Editor, IFSEC Global

Author Bio ▼

Adam Bannister was Editor of IFSEC Global from 2014 through to November 2019. Adam is also a former Managing Editor at Dynamis Online Media Group.
August 12, 2015

Sign up to free email newsletters


Contact tracing and COVID-19 director’s briefing

Watch Fireco Demo their Solution to Wedged-Open Fire Doors @ FIREX 2015

Fireco’s marketing executive Sam Iden also shows FIREX TV how the Deafgard pillow alarm and says the industry should offer responsible persons simple, effective solutions.

The Future of Fire Safety: download the eBook

Is the fire protection industry adapting to the post-Grenfell reality fast enough? At FIREX International 2019, Europe's only dedicated fire safety event, some of the world's leading fire safety experts covered this theme. This eBook covers the key insights from those discussions on the developments shaping the profession, with topics including:

  • Grenfell Inquiry must yield “bedrock change” – and soon
  • After Grenfell: Jonathan O’Neill OBE on how austerity and policy “on the hoof” are hampering progress
  • Hackitt’s Golden Thread: Fire, facilities and building safety
  • Fire safety community has to “get on board” with technological changes

Related Topics

Notify of
Newest Most Voted
Inline Feedbacks
View all comments
August 13, 2015 2:20 pm

The deaf alerter is a good product, but it is never mentioned that most deaf people CAN hear fire alarms because of  the frequency used in sounders. Many now also incorporate visual alarm devices (VAD) as back up or where there is a primary need for visual warning.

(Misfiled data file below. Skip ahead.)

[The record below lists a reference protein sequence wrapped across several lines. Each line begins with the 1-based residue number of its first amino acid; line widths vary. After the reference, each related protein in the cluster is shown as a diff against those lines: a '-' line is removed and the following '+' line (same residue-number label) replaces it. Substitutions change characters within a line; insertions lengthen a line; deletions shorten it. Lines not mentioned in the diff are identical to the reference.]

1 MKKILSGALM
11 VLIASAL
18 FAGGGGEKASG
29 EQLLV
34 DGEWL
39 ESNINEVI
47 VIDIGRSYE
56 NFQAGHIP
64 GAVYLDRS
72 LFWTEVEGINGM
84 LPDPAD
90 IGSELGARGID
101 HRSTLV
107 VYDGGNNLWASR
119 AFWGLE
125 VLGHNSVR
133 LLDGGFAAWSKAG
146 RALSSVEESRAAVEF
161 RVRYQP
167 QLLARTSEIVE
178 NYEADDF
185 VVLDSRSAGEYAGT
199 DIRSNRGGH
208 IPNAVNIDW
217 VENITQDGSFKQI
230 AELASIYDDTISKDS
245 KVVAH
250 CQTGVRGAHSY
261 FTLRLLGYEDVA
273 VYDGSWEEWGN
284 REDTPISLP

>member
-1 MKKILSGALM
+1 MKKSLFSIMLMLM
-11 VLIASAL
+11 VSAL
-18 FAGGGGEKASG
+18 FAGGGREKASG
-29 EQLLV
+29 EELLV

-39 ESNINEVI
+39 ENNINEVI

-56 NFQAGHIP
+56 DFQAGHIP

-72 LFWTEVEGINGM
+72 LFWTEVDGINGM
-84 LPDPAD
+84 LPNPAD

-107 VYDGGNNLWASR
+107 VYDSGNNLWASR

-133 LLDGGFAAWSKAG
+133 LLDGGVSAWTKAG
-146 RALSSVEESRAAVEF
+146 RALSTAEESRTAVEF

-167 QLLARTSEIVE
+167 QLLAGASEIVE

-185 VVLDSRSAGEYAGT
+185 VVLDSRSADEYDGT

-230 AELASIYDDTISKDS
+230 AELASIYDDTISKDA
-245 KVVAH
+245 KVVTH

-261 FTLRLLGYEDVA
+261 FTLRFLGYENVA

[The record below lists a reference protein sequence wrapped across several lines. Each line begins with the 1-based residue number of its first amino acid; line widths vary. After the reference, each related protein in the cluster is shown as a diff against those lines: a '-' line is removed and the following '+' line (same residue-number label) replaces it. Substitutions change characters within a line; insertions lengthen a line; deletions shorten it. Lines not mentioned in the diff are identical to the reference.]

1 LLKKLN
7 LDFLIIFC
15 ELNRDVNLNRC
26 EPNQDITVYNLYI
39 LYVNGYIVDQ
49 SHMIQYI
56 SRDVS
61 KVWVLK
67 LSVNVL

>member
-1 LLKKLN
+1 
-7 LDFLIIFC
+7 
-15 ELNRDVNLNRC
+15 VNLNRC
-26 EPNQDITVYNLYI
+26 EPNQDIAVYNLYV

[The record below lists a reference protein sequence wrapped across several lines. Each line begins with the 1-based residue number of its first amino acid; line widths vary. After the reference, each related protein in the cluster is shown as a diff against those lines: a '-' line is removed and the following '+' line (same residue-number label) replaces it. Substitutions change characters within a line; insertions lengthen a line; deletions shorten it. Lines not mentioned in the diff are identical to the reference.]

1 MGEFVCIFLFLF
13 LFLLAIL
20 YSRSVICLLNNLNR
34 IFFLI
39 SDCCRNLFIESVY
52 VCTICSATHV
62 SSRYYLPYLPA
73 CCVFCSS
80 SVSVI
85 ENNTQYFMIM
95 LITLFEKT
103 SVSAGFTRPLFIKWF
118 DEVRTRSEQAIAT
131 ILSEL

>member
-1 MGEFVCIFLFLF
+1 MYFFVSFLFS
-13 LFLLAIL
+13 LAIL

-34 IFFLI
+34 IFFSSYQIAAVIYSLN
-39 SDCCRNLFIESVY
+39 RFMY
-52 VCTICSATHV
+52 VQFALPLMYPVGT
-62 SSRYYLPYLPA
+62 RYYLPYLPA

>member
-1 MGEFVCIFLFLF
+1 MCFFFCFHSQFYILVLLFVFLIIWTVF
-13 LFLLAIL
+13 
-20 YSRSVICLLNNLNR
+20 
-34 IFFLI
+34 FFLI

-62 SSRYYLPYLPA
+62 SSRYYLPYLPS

The door guard demo equally did not mention that such products should NOT be fitted to fire doors in a number of key locations, as areas without any smoke detection would allow the smoke to spread BEFORE any alarm is sounded. See BS 7273-4, which has just been updated.

August 13, 2015 5:04 pm

The definition of deaf is not being able to hear below 85 dBA, the decible level of a fire alarm at the bed head is 75 dBA. I’d be suprised if “most deaf people can hear fire alarms” as they are fairly high frequency, peaking at between 1000 Hz and 2.7kHz. Low frequencies are the most successful for waking people unfortunately in the UK they aren’t installed.  BS7273-4 is all about the system, most fire alarm panels aren’t actually capable of providing a “critical” category of actuation. Dorgard is classified as part of a normal system. The standard is careful… Read more »